Credit Cards I Fell For Until I Removed My Points-Colored Glasses

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Low Value Credit Cards

Low Value Credit Cards I Came Shockingly Close To Obtaining

I love points and miles – sometimes too much.  How do I recognize that my love has gone too far?  When I come dangerously close to applying for low value credit cards.  And in this context, I mean low value for me – others may get great value out of the same cards.  I’m easily intrigued by new or obscure cards, and I can often turn those into big wins.  On the flip side, I sometimes put way too much research into products I don’t go after.  Here are just a few low value credit cards that I almost fell for and why I ultimately decided not to apply.

Low Value Credit Cards

Drury Rewards Visa

While I love bank points currencies, I get the biggest thrill out of hotel credit cards.  I love directly booking hotel rewards with great hotel point value (Hilton Honors is my favorite program).  So naturally, I’m willing to give virtually all hotel programs a try and consider their respective credit cards.  Drury Hotels is a fairly small chain of about 150 US properties; locations in the Western US are conspicuously absent.  My favorite feature of Drury is that all properties include complimentary breakfast and evening reception.

What about their credit card?  The Drury Rewards Visa includes a 15k point welcome offer with just $500 spend within 90 days of account opening.  The no annual fee and low spend requirement are attractive.  Cardholders earn 5x points at Drury Hotels, 2x at gas stations/restaurants/utilities, and 1x everywhere else.  But what kind of return can one get from these points?

While exact redemption rates vary, I’ve consistently found redemption rates just below 0.8 cents per point.  Cardholders obtain returns of about 4 cpp for Drury spend (just ok), 1.6 cpp for gas/dining/utilities (eww), and 0.8 cpp everywhere else (no).  Also, the 15k welcome offer is only enough points for one night in most properties up to the ~$150 range.  No, thanks!

Low Value Credit Cards

Air France KLM World Elite Mastercard

Full disclosure, I was first attracted to the Air France Mastercard by its appearance.  I just think it’s oddly eye-catching.  The card offers 50k miles plus a $100 statement credit after $2k spend within 90 days of account opening.  The annual fee of $89 is not waived the first year.  Therefore, I consider this a 50k welcome offer with no annual fee the first year under the current card terms.  Not bad so far.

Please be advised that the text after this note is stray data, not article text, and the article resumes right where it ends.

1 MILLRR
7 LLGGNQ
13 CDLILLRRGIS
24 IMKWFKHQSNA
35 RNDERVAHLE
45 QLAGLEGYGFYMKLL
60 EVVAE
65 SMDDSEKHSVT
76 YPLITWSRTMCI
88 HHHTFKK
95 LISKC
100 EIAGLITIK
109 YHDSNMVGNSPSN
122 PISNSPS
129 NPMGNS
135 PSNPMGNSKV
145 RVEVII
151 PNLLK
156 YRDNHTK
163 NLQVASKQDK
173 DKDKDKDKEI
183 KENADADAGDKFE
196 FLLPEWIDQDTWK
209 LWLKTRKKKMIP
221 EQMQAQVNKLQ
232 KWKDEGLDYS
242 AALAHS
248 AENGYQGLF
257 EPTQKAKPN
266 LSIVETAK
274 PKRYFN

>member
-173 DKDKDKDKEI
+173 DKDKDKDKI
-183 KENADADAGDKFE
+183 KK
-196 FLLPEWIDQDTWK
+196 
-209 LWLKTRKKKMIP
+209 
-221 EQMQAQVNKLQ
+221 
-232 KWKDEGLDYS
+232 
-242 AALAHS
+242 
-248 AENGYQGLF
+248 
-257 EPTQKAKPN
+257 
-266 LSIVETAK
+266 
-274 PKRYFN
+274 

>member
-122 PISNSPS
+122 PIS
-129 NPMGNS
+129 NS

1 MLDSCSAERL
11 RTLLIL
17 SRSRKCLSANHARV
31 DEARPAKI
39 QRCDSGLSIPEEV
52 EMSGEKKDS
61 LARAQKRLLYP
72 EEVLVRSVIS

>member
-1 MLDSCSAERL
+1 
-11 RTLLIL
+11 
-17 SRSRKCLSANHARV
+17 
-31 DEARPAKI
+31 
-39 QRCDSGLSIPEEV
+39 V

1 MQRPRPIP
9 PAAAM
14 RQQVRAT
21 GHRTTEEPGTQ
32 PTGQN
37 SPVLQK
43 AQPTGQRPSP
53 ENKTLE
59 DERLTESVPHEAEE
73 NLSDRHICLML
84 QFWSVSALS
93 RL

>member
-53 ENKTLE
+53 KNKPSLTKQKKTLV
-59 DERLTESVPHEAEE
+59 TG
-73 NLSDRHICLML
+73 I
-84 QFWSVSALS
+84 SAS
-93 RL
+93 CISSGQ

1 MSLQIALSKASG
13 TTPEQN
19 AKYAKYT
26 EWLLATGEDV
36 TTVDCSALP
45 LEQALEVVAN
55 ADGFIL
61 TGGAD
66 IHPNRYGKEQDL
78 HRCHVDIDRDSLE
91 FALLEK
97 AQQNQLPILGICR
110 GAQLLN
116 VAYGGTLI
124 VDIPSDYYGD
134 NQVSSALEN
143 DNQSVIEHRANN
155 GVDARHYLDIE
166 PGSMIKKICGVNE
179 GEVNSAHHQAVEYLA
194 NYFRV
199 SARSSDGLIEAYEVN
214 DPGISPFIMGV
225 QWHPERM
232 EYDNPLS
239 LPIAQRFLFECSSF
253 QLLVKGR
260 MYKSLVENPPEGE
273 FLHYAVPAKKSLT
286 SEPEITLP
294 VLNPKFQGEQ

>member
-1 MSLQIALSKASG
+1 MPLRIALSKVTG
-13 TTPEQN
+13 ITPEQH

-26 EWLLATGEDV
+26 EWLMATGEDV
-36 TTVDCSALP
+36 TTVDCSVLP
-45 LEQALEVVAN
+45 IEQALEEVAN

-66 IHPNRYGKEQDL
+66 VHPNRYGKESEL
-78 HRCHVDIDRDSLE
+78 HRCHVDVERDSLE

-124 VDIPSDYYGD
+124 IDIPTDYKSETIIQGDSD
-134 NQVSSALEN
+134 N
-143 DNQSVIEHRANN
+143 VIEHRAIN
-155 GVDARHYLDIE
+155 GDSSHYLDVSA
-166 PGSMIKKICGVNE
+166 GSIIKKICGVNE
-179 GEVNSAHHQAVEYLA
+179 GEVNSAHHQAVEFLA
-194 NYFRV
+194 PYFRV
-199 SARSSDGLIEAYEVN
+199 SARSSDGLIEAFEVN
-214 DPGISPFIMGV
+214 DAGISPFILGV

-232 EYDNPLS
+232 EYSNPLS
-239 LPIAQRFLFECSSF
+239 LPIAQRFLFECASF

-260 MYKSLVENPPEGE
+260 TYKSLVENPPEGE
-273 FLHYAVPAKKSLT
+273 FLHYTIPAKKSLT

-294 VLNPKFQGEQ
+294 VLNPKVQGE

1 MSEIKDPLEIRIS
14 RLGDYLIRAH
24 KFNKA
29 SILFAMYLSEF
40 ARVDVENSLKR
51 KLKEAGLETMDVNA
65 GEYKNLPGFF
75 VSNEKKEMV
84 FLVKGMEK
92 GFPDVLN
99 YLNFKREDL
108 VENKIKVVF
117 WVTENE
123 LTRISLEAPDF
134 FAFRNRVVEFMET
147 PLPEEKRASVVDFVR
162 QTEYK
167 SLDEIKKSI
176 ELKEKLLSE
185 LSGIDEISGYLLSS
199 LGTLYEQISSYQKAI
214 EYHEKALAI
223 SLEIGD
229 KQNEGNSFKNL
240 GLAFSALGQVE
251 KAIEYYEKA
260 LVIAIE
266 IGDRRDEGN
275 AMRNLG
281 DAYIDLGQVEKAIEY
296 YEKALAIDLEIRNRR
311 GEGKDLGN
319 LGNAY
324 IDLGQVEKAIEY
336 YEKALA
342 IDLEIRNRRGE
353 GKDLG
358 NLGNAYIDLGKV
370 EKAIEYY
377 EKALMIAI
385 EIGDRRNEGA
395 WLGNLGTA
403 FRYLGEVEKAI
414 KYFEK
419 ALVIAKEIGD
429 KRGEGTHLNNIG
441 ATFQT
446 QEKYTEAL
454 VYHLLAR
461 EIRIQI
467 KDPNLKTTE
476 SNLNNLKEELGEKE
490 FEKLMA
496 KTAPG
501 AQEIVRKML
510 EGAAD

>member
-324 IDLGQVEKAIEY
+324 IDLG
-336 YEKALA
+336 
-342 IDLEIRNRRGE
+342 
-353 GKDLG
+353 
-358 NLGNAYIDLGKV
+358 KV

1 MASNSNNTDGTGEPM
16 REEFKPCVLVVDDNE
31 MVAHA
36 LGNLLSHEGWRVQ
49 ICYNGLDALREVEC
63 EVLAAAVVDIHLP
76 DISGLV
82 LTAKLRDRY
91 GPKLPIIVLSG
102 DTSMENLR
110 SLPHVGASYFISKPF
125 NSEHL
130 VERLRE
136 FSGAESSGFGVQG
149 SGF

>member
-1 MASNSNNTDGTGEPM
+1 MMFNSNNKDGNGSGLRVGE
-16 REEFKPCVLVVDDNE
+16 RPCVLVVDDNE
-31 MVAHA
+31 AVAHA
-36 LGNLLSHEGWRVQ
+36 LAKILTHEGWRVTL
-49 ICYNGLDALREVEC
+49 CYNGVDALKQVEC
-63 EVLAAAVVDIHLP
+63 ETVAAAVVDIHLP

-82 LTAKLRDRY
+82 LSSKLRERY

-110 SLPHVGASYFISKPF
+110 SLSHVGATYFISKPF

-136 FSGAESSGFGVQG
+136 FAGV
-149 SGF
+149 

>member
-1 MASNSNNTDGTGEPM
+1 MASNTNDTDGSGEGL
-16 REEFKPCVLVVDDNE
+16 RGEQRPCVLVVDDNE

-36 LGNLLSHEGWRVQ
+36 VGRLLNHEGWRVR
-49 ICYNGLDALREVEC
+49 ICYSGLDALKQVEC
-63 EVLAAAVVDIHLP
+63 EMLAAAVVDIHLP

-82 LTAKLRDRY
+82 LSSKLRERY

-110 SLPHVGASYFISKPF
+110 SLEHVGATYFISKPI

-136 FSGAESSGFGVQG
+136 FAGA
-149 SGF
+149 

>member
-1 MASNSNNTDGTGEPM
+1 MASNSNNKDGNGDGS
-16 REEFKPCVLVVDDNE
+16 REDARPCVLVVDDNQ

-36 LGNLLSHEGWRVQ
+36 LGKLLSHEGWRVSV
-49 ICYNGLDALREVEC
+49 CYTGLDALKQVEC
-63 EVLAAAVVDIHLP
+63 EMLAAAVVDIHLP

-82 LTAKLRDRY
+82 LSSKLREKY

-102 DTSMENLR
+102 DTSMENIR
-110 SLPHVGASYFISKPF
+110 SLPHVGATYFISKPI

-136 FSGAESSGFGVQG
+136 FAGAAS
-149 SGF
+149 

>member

The card earns 3x on Air France/KLM and other Sky Team spending, and 1.5x everywhere else.  No doubt, the 1.5x everywhere caught my eye.  With just $50 spend in a cardmember year, cardholders get a 5k mile card anniversary bonus.  Also cardmembers earn 20 Experience Points each year, and an additional 40 with $15k spend.  These points are great for those interested in Air France status but are no good for me.

According to MtM’s average miles valuations, a Flying Blue mile is worth 1.9 and 3.1 cents for economy and business air travel, respectively.  Therefore, the credit card reflects 2.85 cpp and 4.65 cpp average returns for all credit card spend, depending on how one redeems.  The catch for me is I have zero plans of flying with Air France, KLM, or Sky Team partners (especially internationally) in the next few years for great value.  And since I prefer to fly economy, I would only be getting 2.85 cpp, anyway.  Instead, I can earn at higher or similar rates and redeeming for cash more immediately (via Discover it Miles and Amex Blue Business Plus).  This one’s a no for me, but I may be up for it in a few years (if it’s still around).

Low Value Credit Cards

Frontier Airlines World Mastercard

I was originally attracted to the Frontier Mastercard to earn top tier elite status simply through credit card spend.  As Disney World fans, we travel to Orlando often; our regional airport has routine non-stop service to MCO.  This card provides a 40k mile welcome offer with $500 spend within 90 days of account opening, which could be enough for two round trip flights.

The card earns 5x on Frontier purchases (I would never actually buy a ticket), 3x at restaurants (other cards do better), and 1x everywhere else.  Again, the value of a Frontier mile varies, but we can reasonably expect around 1 cpp.  But does obtaining Frontier Elite status sweeten this card’s spend?

Not really.  Cardholders can reach 20k, 50k, and 100k elite status with card spend (1:1 spend per elite mile).  Frontier status is largely forgettable.  You must achieve the top 100k status just to check a bag for free!  This “perk” is automatic for anyone who flies my favorite domestic airline, Southwest.  Discount Den membership only comes with the top status – nevermind that Southwest’s prices are competitive or better than these prices for the routes I fly most often.  Other than (maybe) two free round trip flights with the welcome offer (which isn’t amazing), this card is a real stinker.